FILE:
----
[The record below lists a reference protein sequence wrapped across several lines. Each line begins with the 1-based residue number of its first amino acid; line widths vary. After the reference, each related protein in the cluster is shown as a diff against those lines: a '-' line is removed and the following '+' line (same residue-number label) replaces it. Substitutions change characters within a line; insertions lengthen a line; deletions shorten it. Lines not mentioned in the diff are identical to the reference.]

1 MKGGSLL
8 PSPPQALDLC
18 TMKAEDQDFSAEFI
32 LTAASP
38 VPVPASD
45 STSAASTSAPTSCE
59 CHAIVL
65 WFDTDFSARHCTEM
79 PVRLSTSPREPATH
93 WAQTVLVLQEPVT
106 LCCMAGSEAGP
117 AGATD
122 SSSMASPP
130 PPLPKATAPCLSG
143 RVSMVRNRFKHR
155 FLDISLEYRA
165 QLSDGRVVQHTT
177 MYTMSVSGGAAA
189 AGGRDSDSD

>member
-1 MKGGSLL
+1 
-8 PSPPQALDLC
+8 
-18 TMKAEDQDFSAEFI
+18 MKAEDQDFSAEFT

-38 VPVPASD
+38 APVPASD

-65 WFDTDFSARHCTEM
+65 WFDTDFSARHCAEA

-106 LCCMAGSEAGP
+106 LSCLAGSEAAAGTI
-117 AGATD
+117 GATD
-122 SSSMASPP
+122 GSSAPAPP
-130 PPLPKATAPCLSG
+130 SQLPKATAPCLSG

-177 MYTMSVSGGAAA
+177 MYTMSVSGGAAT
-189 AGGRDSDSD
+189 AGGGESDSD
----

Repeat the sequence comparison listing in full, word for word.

[The record below lists a reference protein sequence wrapped across several lines. Each line begins with the 1-based residue number of its first amino acid; line widths vary. After the reference, each related protein in the cluster is shown as a diff against those lines: a '-' line is removed and the following '+' line (same residue-number label) replaces it. Substitutions change characters within a line; insertions lengthen a line; deletions shorten it. Lines not mentioned in the diff are identical to the reference.]

1 MKGGSLL
8 PSPPQALDLC
18 TMKAEDQDFSAEFI
32 LTAASP
38 VPVPASD
45 STSAASTSAPTSCE
59 CHAIVL
65 WFDTDFSARHCTEM
79 PVRLSTSPREPATH
93 WAQTVLVLQEPVT
106 LCCMAGSEAGP
117 AGATD
122 SSSMASPP
130 PPLPKATAPCLSG
143 RVSMVRNRFKHR
155 FLDISLEYRA
165 QLSDGRVVQHTT
177 MYTMSVSGGAAA
189 AGGRDSDSD

>member
-1 MKGGSLL
+1 
-8 PSPPQALDLC
+8 
-18 TMKAEDQDFSAEFI
+18 MKAEDQDFSAEFT

-38 VPVPASD
+38 APVPASD

-65 WFDTDFSARHCTEM
+65 WFDTDFSARHCAEA

-106 LCCMAGSEAGP
+106 LSCLAGSEAAAGTI
-117 AGATD
+117 GATD
-122 SSSMASPP
+122 GSSAPAPP
-130 PPLPKATAPCLSG
+130 SQLPKATAPCLSG

-177 MYTMSVSGGAAA
+177 MYTMSVSGGAAT
-189 AGGRDSDSD
+189 AGGGESDSD